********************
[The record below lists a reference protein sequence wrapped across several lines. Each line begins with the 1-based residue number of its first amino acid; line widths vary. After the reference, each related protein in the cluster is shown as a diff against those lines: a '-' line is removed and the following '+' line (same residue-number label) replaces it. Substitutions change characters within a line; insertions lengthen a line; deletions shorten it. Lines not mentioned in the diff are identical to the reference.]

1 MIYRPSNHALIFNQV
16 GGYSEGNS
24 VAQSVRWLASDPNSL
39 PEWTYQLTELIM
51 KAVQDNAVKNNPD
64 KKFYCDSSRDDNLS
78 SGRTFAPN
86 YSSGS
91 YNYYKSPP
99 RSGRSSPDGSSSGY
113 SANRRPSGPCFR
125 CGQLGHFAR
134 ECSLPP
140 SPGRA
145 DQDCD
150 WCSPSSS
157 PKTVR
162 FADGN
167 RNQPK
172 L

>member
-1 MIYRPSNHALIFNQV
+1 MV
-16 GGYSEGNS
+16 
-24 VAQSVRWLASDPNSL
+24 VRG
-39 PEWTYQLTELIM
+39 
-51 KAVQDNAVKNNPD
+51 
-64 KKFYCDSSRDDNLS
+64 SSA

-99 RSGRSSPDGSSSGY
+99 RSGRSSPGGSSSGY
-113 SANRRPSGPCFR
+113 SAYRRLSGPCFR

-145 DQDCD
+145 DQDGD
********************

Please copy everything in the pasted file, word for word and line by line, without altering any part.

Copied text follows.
[The record below lists a reference protein sequence wrapped across several lines. Each line begins with the 1-based residue number of its first amino acid; line widths vary. After the reference, each related protein in the cluster is shown as a diff against those lines: a '-' line is removed and the following '+' line (same residue-number label) replaces it. Substitutions change characters within a line; insertions lengthen a line; deletions shorten it. Lines not mentioned in the diff are identical to the reference.]

1 MIYRPSNHALIFNQV
16 GGYSEGNS
24 VAQSVRWLASDPNSL
39 PEWTYQLTELIM
51 KAVQDNAVKNNPD
64 KKFYCDSSRDDNLS
78 SGRTFAPN
86 YSSGS
91 YNYYKSPP
99 RSGRSSPDGSSSGY
113 SANRRPSGPCFR
125 CGQLGHFAR
134 ECSLPP
140 SPGRA
145 DQDCD
150 WCSPSSS
157 PKTVR
162 FADGN
167 RNQPK
172 L

>member
-1 MIYRPSNHALIFNQV
+1 MV
-16 GGYSEGNS
+16 
-24 VAQSVRWLASDPNSL
+24 VRG
-39 PEWTYQLTELIM
+39 
-51 KAVQDNAVKNNPD
+51 
-64 KKFYCDSSRDDNLS
+64 SSA

-99 RSGRSSPDGSSSGY
+99 RSGRSSPGGSSSGY
-113 SANRRPSGPCFR
+113 SAYRRLSGPCFR

-145 DQDCD
+145 DQDGD